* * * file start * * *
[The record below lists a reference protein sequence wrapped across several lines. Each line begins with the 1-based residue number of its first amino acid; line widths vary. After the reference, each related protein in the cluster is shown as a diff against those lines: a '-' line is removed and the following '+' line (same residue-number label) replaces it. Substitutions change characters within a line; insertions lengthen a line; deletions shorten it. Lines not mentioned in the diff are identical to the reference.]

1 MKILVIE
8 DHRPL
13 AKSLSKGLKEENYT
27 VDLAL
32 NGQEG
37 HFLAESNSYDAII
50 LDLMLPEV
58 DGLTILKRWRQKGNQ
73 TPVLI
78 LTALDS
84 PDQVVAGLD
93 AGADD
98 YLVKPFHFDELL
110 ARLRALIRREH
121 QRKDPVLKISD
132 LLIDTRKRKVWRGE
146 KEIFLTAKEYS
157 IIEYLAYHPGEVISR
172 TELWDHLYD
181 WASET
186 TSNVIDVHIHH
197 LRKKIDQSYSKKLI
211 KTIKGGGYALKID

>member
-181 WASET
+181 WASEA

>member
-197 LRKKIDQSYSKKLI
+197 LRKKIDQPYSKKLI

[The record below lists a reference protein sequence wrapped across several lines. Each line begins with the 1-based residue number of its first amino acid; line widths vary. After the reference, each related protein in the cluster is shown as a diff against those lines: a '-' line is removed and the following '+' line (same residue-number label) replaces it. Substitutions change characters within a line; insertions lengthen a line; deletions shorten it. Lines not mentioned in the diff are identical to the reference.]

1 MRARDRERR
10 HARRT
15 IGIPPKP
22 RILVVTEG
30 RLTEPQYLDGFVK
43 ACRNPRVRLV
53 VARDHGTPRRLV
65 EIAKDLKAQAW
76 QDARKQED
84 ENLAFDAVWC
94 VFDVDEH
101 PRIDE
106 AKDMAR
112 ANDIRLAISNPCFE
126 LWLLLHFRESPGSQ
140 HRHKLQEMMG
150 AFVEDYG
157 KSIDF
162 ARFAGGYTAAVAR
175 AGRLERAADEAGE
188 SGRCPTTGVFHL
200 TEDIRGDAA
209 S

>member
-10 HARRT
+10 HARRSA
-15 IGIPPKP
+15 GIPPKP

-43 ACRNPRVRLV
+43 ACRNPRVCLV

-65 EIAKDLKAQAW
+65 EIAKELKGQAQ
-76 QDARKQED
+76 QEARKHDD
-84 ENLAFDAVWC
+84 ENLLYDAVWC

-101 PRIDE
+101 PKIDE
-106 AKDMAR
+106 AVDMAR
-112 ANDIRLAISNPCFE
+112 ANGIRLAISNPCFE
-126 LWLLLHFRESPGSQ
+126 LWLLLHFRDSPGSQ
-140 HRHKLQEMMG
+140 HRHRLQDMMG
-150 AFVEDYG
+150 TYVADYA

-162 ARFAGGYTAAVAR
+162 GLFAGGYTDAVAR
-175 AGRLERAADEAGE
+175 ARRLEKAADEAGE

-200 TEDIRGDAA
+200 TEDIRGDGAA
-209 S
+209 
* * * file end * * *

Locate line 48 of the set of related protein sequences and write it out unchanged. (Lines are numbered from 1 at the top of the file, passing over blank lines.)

150 AFVEDYG